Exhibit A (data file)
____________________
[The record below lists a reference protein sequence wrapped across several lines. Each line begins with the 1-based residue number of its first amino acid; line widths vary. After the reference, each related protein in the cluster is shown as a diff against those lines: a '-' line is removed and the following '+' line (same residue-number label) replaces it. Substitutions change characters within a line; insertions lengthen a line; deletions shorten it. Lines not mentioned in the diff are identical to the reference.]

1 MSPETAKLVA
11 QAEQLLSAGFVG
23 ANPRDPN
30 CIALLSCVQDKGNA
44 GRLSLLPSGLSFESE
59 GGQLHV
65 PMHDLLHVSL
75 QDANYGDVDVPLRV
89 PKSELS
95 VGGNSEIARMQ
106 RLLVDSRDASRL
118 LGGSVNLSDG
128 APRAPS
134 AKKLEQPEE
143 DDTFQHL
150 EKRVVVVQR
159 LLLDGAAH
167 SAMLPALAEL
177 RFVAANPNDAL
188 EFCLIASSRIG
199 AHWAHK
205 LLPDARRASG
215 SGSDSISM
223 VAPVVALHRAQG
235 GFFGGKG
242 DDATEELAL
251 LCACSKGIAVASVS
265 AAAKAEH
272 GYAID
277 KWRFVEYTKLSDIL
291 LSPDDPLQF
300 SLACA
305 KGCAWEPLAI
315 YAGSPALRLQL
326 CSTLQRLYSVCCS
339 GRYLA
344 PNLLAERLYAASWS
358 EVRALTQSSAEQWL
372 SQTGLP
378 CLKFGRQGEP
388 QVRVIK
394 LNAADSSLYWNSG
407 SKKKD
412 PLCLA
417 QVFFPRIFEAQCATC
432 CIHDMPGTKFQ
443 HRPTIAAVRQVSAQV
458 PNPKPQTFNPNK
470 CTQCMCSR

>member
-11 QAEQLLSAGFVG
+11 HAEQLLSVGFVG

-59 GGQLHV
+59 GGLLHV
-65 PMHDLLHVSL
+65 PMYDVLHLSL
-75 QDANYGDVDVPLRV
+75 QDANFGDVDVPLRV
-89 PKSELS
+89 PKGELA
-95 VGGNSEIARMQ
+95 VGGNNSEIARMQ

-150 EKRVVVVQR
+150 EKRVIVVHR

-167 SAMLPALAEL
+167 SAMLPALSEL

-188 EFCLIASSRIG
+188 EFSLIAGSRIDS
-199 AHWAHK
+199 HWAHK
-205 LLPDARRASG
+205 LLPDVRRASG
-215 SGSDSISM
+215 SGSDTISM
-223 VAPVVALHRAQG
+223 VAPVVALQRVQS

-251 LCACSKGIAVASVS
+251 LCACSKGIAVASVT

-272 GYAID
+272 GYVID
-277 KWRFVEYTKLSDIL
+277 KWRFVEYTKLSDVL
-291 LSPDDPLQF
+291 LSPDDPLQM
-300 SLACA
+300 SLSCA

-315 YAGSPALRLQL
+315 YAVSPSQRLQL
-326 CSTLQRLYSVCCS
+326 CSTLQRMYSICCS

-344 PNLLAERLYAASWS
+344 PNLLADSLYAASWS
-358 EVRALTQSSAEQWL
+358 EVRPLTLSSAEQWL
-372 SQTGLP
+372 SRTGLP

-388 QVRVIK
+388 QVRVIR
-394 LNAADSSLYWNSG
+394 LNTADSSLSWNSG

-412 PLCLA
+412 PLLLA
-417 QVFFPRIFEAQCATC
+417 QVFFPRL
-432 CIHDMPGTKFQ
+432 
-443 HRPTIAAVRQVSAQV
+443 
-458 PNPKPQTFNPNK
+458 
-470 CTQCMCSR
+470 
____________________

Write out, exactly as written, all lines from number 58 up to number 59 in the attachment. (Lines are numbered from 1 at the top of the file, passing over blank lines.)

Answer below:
-75 QDANYGDVDVPLRV
+75 QDANFGDVDVPLRV